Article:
Toe pressures and the TBI demonstrated excellent reliability in people with and without diabetes and can be an effective component of lower-extremity vascular screening. However, wide limits of agreement relative to blood pressure values for both cohorts indicate that results should be interpreted with caution.
Metabolic disorders are known to alter the mechanical properties of tendons. We sought to evaluate the prevalence of asymptomatic Achilles tendon enthesopathic changes in patients with type 2 diabetes mellitus (T2DM) without peripheral neuropathy.
We recruited 43 patients with T2DM and 40 controls. Neuropathy was excluded with the Michigan Neuropathy Scoring Instrument. Bilateral ultrasonography of the Achilles tendon enthesis was performed.
Patients with T2DM had a higher prevalence of hypoechogenicity (26.7% versus 2.5%; P = .0001), entheseal thickening (24.4% versus 8.7%; P = .007), and enthesophytes (74.4% versus 57.5%; P = .02). No differences were found in the number of patients with erosions (1.2% versus 0%; P > .99), cortical irregularities (11.6% versus 3.7%; P = .09), bursitis (5.8% versus 3.7%; P = .72), or tears (2.3% versus 1.2%; P > .99). The mean ± SD sum of abnormalities was higher in patients with T2DM (1.5 ± 1.1 versus 0.7 ± 0.6; P < .0001), as was the percentage of bilateral involvement (72.1% versus 45.0%; P = .01). Mean ± SD thickness did not differ between patients and controls (4.4 ± 1.1 mm versus 4.2 ± 0.8 mm; P = .07).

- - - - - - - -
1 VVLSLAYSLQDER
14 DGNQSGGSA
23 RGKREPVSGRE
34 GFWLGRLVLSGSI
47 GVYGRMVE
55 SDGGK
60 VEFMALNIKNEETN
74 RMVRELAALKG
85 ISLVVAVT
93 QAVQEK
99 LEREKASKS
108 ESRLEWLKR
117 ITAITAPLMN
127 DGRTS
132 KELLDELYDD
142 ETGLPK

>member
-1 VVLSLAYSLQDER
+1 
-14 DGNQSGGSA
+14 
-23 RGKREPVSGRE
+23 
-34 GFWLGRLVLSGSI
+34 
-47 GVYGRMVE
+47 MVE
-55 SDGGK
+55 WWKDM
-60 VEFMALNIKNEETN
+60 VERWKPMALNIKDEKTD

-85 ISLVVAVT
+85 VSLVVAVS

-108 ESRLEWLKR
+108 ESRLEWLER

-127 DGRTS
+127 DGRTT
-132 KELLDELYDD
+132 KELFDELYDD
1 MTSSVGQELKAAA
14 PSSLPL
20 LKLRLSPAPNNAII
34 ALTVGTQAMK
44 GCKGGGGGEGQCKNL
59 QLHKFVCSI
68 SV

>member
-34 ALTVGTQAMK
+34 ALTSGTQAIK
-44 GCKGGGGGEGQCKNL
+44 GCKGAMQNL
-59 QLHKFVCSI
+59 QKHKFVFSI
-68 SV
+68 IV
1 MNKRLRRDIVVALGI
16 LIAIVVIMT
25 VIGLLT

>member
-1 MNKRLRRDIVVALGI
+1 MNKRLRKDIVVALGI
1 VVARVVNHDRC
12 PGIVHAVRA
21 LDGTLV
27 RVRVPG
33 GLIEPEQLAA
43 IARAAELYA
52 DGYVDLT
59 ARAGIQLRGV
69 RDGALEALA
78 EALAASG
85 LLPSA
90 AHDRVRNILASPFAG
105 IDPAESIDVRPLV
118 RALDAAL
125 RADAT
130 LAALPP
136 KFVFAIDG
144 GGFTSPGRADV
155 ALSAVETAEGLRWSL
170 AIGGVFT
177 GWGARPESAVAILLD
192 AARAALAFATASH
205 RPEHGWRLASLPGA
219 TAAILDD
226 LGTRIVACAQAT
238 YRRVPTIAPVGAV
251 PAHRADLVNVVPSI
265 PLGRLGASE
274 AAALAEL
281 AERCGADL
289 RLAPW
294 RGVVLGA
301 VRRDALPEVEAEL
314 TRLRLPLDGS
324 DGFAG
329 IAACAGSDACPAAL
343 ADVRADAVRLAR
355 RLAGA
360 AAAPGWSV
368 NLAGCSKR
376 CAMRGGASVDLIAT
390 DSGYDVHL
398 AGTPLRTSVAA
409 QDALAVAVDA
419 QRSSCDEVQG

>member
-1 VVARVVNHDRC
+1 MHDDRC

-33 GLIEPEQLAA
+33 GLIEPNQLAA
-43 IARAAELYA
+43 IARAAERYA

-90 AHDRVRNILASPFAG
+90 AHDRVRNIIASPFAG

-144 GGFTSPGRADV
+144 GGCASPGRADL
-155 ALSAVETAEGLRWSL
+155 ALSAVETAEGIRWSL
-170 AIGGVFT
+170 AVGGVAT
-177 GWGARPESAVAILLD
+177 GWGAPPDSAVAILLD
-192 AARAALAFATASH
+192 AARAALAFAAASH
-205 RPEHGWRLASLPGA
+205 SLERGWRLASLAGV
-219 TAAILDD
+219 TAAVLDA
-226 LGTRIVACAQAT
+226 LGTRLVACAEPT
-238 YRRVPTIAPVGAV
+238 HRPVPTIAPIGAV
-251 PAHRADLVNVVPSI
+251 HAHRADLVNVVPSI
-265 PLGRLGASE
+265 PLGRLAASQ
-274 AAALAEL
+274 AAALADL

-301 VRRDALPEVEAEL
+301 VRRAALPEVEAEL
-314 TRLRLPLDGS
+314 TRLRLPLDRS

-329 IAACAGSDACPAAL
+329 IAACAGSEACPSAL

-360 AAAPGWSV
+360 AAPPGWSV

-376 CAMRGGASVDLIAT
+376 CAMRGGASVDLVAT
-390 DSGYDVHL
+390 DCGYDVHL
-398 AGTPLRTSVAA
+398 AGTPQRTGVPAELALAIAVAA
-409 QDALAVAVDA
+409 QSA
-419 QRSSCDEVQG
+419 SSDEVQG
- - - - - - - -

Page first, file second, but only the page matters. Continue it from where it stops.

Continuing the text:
According to our data, there is an elevated prevalence of asymptomatic Achilles tendon enthesopathic changes in patients with T2DM independent of peripheral neuropathy.
Diabetes-related lower limb amputations (LLAs) are a major complication that can be reduced by employing multidisciplinary center frameworks such as the Toe and Flow model (TFM). In this study, we investigate the LLAs reduction efficacy of the TFM compared to the standard of care (SOC) in the Canadian health-care system.
We retrospectively reviewed the anonymized diabetes-related LLA reports (2007-2017) in Calgary and Edmonton metropolitan health zones in Alberta, Canada. Both zones have the same provincial health-care coverage and similar demographics; however, Calgary operates based on the TFM while Edmonton with the provincial SOC. LLAs were divided into minor and major amputation cohorts and evaluated using the chi-square test, linear regression. A lower major LLAs rate was denoted as a sign for higher efficacy of the system.
Although LLAs numbers remained relatively comparable (Calgary: 2238 and Edmonton: 2410), the Calgary zone had both significantly lower major (45%) and higher minor (42%) amputation incidence rates compared to the Edmonton zone. The increasing trend in minor LLAs and decreasing major LLAs in the Calgary zone were negatively and significantly correlated (r = -0.730, p = 0.011), with no significant correlation in the Edmonton zone.
Calgary's decreasing diabetes-related major LLAs and negative correlation in the minor-major LLAs rates compared to its sister zone Edmonton, provides support for the positive impact of the TFM. This investigation includes support for a modernization of the diabetes-related limb preservation practice in Canada by implementing TFMs across the country to combat major LLAs.